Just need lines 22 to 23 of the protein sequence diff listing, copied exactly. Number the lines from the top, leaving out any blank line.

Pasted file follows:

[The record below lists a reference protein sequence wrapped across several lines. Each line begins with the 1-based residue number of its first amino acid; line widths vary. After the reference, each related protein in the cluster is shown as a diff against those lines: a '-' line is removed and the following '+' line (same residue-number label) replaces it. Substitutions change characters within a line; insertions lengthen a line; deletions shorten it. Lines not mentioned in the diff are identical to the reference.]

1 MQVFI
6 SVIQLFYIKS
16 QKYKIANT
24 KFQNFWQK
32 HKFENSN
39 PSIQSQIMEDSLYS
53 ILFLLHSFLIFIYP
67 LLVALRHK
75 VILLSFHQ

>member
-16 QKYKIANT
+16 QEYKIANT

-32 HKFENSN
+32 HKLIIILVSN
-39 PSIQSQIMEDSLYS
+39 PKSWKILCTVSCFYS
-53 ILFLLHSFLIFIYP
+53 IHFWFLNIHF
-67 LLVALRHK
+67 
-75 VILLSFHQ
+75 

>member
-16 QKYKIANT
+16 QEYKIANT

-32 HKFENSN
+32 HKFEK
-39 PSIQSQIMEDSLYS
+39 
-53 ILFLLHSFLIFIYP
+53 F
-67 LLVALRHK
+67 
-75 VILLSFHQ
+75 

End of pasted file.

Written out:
-75 VILLSFHQ
+75 